It is obvious that the Chinese side continues to have reluctance about exchanging maps because a precise and agreed delineation of the LAC will reduce the territorial and strategic advantages which they are interested in order to maintain the dominating position on the LAC. So the Indian side remains entrusted with the difficult and sensitive responsibility of ensuring an objective and precise delineation of the LAC.

The long-term plan about which India and China are in general agreement is that, first, an agreement should be reached about the precise alignment of the LAC. Second, all the confidence-building measures agreed upon during the last decade should be fully implemented. Third, this should result in the stabilization of the LAC on the basis of undisturbed peace and tranquillity on it. Fourth, once this is achieved the joint working group on the boundary question should commence discussions on substantive issues of delineating the Sino-Indian boundary avoiding the controversies and irrelevant factors which influenced the negotiating stances of both sides resulting in the failure of the boundary talks in 1961 and the consequent military conflict between the two countries.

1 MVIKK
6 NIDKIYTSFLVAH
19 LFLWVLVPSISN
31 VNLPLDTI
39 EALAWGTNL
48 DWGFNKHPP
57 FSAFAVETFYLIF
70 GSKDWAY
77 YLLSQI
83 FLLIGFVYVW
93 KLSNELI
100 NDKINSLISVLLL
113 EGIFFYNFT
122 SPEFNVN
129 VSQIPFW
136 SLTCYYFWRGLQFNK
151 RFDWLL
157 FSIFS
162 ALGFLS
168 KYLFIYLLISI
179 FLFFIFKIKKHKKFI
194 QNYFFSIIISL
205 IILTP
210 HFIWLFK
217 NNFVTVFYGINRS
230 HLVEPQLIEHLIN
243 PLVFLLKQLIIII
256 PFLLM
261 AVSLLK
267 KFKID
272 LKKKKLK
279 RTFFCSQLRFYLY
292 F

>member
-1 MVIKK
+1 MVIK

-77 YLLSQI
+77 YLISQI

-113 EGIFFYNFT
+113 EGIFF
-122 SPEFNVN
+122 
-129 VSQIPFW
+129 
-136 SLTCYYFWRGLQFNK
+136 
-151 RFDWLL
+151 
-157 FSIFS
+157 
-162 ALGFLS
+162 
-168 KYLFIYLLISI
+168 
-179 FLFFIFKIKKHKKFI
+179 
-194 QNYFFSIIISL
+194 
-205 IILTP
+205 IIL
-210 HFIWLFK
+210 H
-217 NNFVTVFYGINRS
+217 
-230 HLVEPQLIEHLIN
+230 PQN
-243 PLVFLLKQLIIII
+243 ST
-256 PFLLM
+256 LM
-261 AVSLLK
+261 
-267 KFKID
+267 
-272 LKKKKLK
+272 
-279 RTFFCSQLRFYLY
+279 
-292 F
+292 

The point to be kept in mind is that if the beginnings made in the eighth and ninth rounds of the experts group meetings progress smoothly it should lead to a substantive direction in Sino-Indian relations. While this positive development has taken place on a specific and technical issue, there also appears to be a general improvement in Sino-indian relations. The former prime minister and present chairman of the Chinese People’s Congress, Li Peng, visited India for three weeks with a business delegation in December last year. The vice-chairman of the Rajya Sabha, Najma Heptullah, has visited China during the first week of July leading a composite delegation of members of parliament and representatives of the chambers of commerce and industry.

She has had discussions not only with Li Peng but also with the prime minister, Zhu Rongji. Reports on the visit indicate that her delegation was treated with warmth and that it was given access by the Chinese, setting aside normal protocol stipulations. Other developments in the broader strategic and security environment are also contributing to the process of incremental normalization in Sino-Indian relations despite mutual concerns and doubts and some basic differences on some important issues.